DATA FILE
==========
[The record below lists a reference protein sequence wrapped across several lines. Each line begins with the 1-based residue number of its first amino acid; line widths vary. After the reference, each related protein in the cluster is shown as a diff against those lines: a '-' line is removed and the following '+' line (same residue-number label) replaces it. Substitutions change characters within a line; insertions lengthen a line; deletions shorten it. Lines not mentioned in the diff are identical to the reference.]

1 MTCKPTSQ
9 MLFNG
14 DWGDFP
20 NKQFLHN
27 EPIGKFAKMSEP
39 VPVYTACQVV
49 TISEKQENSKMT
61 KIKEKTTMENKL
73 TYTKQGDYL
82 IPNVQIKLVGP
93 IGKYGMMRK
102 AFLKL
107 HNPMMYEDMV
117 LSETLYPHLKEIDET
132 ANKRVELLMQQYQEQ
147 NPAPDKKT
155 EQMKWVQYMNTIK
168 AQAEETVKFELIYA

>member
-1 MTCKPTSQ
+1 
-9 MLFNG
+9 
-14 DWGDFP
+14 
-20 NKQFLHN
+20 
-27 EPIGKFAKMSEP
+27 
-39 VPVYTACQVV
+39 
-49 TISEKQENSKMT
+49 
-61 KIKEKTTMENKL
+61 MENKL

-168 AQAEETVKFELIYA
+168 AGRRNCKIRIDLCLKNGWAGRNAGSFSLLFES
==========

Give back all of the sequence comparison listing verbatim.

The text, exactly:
[The record below lists a reference protein sequence wrapped across several lines. Each line begins with the 1-based residue number of its first amino acid; line widths vary. After the reference, each related protein in the cluster is shown as a diff against those lines: a '-' line is removed and the following '+' line (same residue-number label) replaces it. Substitutions change characters within a line; insertions lengthen a line; deletions shorten it. Lines not mentioned in the diff are identical to the reference.]

1 MTCKPTSQ
9 MLFNG
14 DWGDFP
20 NKQFLHN
27 EPIGKFAKMSEP
39 VPVYTACQVV
49 TISEKQENSKMT
61 KIKEKTTMENKL
73 TYTKQGDYL
82 IPNVQIKLVGP
93 IGKYGMMRK
102 AFLKL
107 HNPMMYEDMV
117 LSETLYPHLKEIDET
132 ANKRVELLMQQYQEQ
147 NPAPDKKT
155 EQMKWVQYMNTIK
168 AQAEETVKFELIYA

>member
-1 MTCKPTSQ
+1 
-9 MLFNG
+9 
-14 DWGDFP
+14 
-20 NKQFLHN
+20 
-27 EPIGKFAKMSEP
+27 
-39 VPVYTACQVV
+39 
-49 TISEKQENSKMT
+49 
-61 KIKEKTTMENKL
+61 MENKL

-168 AQAEETVKFELIYA
+168 AGRRNCKIRIDLCLKNGWAGRNAGSFSLLFES